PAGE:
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A glimpse of trash collecting in the future

Red Deer residents got their first glimpse on Saturday of a new waste collection system now being contemplated.

An update of the city’s waste management master plan, now underway, includes converting to a system of three bins, colour coded for organics, recyclables and garbage.

The standardized bins would allow automated collection so they could be picked up and emptied by equipment mounted on a truck rather than by hand, said waste management superintendent Janet Whitesell.

She and waste management consultant Christina Seidel from Sonnevera Consulting International set up a booth at Parkland Mall on Saturday to introduce the plan and gauge public response.

The system gives residents more opportunity to divert garbage from the landfill while reducing the physical strain and injuries for trash collectors, who commonly handle 2,000 bags or boxes of trash per day, said Whitesell.

Under the plan now being considered, use of the bins — green for compost, blue for recycling and black for garbage — would become mandatory. People would be asked to buy their bins on an installment program, with the city to maintain and replace them as necessary.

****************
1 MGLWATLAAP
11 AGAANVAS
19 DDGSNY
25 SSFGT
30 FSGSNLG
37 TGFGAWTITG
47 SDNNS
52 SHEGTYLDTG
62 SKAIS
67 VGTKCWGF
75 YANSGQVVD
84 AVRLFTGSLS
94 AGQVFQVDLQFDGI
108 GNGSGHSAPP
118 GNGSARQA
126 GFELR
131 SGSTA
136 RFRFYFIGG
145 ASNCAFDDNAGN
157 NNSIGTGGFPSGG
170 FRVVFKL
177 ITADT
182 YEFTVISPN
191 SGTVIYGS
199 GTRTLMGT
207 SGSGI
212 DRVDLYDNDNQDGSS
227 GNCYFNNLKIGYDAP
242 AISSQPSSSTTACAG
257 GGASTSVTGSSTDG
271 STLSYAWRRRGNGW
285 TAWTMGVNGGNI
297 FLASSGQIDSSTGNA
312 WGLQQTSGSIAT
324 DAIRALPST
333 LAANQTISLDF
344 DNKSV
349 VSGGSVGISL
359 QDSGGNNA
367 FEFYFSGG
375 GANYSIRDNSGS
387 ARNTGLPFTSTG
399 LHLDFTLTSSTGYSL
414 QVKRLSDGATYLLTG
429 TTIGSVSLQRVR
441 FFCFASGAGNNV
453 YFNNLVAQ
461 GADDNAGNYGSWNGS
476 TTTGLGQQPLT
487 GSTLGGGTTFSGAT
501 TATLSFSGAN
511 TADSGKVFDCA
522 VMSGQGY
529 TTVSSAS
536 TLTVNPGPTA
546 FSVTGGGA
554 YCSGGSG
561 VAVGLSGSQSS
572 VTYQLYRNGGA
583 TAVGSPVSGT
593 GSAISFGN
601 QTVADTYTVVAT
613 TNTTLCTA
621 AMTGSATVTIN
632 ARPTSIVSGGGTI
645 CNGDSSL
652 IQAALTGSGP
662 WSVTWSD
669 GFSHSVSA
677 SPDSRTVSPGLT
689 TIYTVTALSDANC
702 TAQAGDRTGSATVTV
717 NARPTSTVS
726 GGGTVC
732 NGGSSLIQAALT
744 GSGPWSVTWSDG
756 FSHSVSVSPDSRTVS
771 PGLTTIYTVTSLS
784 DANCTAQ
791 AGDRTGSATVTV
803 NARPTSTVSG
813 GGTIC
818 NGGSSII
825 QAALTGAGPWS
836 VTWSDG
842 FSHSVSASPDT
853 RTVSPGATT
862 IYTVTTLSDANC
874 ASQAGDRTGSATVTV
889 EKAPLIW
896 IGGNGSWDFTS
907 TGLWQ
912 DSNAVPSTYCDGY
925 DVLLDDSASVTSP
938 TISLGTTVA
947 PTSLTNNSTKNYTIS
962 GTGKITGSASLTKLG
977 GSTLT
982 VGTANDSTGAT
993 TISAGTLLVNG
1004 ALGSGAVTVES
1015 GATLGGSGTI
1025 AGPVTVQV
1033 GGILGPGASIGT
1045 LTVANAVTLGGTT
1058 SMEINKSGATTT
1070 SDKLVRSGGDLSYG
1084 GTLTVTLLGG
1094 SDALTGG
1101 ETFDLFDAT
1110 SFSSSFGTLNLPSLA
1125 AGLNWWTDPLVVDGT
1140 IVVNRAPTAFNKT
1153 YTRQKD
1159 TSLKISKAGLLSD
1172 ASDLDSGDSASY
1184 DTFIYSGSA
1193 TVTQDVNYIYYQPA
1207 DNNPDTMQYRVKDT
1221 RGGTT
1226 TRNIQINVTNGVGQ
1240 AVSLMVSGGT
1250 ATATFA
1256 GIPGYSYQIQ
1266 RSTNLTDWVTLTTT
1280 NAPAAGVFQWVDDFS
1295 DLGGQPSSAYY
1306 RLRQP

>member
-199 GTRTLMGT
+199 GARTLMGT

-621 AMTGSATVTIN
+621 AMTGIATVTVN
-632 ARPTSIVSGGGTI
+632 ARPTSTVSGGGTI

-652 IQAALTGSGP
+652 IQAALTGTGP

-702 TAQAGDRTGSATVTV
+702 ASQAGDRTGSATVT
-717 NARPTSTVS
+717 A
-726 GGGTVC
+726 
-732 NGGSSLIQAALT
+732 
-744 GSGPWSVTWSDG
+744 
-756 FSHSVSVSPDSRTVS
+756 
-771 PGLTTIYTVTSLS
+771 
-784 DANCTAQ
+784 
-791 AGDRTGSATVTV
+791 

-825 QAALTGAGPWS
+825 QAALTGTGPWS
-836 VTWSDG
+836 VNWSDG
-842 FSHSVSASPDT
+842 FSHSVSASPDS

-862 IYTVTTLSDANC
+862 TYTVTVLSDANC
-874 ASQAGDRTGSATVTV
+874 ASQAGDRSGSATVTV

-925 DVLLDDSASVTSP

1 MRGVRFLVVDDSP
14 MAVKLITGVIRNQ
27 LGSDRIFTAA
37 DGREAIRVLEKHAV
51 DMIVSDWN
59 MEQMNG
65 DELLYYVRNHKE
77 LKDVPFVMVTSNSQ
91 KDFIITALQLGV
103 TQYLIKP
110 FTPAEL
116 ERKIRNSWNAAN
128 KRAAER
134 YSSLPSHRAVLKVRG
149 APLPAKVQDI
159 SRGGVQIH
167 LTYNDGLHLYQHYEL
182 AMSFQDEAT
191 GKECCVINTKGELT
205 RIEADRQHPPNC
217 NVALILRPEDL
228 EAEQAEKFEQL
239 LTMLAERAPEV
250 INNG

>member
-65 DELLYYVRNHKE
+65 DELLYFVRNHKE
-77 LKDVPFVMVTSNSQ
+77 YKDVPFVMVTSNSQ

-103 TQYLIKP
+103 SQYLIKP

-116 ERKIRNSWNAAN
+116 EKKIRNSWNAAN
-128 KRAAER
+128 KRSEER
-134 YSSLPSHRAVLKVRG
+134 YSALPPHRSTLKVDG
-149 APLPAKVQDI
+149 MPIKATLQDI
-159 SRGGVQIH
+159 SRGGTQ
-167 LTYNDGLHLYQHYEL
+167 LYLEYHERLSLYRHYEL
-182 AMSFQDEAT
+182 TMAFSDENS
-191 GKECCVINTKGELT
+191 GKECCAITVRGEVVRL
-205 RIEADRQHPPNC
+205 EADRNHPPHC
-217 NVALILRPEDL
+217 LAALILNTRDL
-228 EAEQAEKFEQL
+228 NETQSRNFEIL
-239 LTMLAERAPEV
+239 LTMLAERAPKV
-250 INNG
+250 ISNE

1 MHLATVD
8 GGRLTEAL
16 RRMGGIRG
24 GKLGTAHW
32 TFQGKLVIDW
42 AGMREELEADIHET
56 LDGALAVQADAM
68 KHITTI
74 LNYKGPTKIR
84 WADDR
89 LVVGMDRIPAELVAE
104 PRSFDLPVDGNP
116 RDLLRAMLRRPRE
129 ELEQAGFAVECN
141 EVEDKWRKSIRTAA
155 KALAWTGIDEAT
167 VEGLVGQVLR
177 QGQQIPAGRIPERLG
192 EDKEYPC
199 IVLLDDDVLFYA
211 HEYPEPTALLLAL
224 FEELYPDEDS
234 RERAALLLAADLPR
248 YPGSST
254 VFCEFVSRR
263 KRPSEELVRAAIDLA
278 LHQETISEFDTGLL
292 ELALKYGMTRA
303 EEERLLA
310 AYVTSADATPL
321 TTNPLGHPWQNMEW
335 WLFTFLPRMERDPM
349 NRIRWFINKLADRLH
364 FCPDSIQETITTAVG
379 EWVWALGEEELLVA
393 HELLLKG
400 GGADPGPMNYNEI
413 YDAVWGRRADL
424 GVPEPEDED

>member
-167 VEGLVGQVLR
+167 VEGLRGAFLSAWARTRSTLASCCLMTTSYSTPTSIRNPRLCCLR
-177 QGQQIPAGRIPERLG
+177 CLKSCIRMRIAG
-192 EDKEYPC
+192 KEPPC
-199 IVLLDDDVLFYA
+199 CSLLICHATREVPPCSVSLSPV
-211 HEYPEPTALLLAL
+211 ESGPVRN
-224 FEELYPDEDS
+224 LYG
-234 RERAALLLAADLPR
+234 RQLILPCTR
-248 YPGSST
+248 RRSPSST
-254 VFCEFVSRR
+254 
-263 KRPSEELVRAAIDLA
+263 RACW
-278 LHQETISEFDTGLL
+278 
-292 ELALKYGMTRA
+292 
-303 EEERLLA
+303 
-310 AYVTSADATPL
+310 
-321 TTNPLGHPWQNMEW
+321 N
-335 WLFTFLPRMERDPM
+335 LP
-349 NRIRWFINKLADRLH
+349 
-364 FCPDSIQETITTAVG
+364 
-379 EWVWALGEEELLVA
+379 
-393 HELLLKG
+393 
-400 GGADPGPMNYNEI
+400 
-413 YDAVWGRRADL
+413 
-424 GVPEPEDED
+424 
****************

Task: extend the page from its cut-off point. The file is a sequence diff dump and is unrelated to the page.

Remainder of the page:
Each home would have a choice of three sizes of bins, depending on their needs.

Seidel said that, as of 2 p.m. on Saturday, she had not heard anyone argue against the proposal.

Of particular note, the new system will divert a large amount of organic waste from the landfill and into a composting system.

Organic waste that could be composted currently makes up about 37 per cent of the total amount going into the landfill, not including yard waste, said Seidel.

She said a similar rollout in Calgary did create a backlash, likely because it came at the same time as a change in billing structure.

At the same time that the City of Calgary introduced the automated pickup system and its mandatory bins, it carved trash collection out of its tax structure and moved to a utility billing system.

That caused some shock among city residents who had not been aware before then of what they were paying for waste management, said Seidel.

Red Deerians will see a modest increase in their utility bills to cover the payments for their bins as the new system is rolled out here, said Whitesell.

However, the overall costs of trash collection will be reduced over time with labour savings available for waste contractors and the reduction of organic waste going into the landfill, she said.

Surveys now being gathered on the city’s updated waste management plans will be included in a report that will be presented to city council on May 13, said Whitesell.

The report will include plans for a pilot project, which has yet to be laid out, she said.



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